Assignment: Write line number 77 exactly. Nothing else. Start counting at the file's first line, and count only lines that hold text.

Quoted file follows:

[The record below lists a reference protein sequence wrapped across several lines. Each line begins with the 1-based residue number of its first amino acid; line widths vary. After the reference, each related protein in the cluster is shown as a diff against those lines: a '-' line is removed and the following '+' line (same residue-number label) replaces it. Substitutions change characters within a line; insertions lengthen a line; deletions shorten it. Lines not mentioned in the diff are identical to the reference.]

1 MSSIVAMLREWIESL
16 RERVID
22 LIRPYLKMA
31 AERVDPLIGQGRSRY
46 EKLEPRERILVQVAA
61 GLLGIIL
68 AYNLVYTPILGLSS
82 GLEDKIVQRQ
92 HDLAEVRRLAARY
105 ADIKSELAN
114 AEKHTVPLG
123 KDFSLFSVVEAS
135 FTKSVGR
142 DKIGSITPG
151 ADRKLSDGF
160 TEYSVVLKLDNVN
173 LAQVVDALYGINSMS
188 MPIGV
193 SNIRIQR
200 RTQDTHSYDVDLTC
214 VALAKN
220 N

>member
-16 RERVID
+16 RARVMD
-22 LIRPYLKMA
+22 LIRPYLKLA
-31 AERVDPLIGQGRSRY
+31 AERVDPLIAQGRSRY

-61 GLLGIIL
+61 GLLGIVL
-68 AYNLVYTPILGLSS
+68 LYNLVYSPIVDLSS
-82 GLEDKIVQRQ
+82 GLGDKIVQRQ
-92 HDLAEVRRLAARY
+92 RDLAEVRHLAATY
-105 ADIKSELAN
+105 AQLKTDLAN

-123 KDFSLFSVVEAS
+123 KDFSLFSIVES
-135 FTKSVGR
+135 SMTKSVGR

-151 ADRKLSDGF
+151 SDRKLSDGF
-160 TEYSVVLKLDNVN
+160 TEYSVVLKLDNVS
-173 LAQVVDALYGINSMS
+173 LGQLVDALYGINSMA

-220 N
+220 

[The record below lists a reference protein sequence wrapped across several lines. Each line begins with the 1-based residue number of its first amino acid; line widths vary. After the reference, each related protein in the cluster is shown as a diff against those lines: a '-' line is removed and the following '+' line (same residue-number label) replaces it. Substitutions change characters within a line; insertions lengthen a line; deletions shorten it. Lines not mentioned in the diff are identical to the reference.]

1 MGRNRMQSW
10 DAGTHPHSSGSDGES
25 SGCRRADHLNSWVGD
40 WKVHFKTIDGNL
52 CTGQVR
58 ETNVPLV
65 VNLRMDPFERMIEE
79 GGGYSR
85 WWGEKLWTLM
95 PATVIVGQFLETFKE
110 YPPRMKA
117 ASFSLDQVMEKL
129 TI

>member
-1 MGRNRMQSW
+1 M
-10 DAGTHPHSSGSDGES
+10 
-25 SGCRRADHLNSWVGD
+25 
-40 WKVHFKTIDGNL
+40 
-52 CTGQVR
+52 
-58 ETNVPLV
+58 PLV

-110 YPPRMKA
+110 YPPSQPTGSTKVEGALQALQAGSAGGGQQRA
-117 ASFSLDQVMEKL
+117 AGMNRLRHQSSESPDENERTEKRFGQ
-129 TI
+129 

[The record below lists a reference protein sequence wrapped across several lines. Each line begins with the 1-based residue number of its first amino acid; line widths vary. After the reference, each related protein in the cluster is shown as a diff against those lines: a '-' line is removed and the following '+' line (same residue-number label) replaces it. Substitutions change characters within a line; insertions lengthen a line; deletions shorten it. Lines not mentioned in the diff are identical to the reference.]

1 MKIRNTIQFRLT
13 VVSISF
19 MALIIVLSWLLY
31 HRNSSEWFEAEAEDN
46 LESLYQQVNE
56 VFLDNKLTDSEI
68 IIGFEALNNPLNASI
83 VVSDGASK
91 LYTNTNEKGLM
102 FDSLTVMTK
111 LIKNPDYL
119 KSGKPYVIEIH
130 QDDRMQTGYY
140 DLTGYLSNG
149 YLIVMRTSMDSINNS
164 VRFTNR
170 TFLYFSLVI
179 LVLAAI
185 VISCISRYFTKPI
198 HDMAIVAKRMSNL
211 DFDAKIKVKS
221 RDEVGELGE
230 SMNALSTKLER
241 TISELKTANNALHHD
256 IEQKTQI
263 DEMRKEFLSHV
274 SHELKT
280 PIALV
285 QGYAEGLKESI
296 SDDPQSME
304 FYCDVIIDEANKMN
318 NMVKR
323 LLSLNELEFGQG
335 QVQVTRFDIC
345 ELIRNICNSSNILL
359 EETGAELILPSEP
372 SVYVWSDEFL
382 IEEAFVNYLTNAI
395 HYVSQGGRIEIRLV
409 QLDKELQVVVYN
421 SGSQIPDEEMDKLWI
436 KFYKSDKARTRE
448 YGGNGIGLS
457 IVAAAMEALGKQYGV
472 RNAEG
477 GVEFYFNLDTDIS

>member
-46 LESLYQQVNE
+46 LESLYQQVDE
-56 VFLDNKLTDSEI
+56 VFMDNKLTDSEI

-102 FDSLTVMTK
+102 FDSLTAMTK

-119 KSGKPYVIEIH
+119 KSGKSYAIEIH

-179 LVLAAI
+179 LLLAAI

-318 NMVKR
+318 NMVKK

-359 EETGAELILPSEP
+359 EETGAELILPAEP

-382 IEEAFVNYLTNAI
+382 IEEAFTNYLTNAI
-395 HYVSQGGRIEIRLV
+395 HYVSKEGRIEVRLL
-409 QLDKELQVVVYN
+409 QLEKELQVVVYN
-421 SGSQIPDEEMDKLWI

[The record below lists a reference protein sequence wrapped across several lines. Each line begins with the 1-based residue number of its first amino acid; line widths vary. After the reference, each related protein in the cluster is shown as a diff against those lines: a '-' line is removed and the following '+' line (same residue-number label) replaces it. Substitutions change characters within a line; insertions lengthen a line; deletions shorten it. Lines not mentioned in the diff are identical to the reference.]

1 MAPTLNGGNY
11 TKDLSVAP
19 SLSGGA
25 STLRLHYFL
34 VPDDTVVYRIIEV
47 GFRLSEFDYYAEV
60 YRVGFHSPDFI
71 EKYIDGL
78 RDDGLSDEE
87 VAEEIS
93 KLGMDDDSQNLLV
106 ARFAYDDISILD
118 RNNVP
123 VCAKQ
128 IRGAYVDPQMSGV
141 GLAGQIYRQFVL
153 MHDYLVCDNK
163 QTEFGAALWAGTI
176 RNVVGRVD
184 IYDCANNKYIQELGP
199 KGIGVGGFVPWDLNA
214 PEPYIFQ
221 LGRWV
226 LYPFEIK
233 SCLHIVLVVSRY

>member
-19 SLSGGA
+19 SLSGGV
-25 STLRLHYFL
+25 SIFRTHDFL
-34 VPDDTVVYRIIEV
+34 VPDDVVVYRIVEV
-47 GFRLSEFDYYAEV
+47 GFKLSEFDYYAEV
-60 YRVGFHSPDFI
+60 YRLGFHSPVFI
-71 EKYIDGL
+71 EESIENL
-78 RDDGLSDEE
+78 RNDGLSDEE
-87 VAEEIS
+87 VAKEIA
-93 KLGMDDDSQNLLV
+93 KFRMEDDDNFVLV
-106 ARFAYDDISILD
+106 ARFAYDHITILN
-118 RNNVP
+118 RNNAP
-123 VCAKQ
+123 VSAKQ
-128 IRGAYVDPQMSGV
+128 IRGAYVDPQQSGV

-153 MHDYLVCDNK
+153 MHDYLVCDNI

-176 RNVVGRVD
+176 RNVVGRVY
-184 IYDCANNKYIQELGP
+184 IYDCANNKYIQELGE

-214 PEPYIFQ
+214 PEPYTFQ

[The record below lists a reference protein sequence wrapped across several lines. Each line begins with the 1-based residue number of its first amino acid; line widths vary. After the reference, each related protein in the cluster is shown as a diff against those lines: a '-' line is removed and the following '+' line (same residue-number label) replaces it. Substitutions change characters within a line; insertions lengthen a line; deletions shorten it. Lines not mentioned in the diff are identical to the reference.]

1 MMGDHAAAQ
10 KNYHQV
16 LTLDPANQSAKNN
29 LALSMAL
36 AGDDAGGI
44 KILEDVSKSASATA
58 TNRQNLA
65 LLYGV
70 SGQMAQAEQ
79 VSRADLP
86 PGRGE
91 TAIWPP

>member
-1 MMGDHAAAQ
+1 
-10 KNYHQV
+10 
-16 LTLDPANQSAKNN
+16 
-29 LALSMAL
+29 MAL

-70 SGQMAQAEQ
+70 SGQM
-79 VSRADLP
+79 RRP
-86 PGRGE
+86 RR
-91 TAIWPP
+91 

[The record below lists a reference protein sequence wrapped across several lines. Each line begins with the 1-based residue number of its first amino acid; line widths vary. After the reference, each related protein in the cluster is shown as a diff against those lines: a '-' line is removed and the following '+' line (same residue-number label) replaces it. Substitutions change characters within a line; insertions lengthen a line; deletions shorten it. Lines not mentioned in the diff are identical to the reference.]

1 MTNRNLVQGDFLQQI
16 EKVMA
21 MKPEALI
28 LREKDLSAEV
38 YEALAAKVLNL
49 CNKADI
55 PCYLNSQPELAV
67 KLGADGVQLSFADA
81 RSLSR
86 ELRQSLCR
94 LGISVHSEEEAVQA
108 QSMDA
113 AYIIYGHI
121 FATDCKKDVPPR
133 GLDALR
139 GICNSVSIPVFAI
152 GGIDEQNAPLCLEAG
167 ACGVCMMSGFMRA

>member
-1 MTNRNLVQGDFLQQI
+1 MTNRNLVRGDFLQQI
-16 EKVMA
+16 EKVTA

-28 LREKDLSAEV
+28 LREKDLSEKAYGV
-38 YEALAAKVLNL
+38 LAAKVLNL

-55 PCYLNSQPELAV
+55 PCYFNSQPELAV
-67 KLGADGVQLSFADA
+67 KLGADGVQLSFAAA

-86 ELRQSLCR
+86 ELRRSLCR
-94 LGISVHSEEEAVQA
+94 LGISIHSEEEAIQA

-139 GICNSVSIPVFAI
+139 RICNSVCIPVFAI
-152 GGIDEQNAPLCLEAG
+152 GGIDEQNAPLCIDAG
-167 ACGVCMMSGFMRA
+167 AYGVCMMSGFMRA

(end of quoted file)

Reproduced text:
+52 